Collateral Punishments and Sentencing Policy: Perceptions of Residence Restrictions for Sex Offenders and Drunk Drivers

Jill S. Levenson, Ryan T. Shields, David A. Singleton

Research output: Contribution to journalArticle

Abstract

Residence restrictions, which prohibit sex offenders from living within close proximity to places where children congregate, have grown popular. Participants (n = 255) were asked to participate in a survey rating and comparing their perceptions of residence restrictions for drunk drivers and sex offenders. Residence restrictions were seen as more punitive for DUI offenders than for sex offenders, though a majority of the sample viewed making either offender leave their home as punishment. Those who believed that most sex offenders would reoffend were significantly less likely to view these policies as punitive. Older respondents and those who knew someone convicted of a crime were also less likely to view residence restrictions as punitive. The results of the current study indicate that although many of the respondents were not optimistic about the effectiveness of residence restrictions in reducing victimization, those policies still garnered considerable support.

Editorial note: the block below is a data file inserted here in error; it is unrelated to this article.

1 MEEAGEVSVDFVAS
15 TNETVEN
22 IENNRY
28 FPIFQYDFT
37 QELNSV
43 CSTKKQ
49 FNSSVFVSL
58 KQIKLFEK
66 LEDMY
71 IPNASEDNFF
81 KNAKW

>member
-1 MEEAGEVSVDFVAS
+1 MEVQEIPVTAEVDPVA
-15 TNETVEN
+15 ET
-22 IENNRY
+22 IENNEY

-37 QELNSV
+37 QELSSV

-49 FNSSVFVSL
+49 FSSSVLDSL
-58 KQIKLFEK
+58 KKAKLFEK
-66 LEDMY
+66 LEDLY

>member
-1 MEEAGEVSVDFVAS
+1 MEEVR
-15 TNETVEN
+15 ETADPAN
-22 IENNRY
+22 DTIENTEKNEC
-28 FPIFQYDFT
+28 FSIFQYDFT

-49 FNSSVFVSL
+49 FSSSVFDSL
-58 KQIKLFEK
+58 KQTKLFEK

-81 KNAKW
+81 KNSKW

Original languageEnglish (US)
Pages (from-to)135-158
Number of pages24
JournalCriminal Justice Policy Review
Volume25
Issue number2
DOIs
StatePublished - Mar 1 2014

Keywords

  • punishment
  • residence restrictions
  • sentencing
  • sex offender

ASJC Scopus subject areas

  • Law

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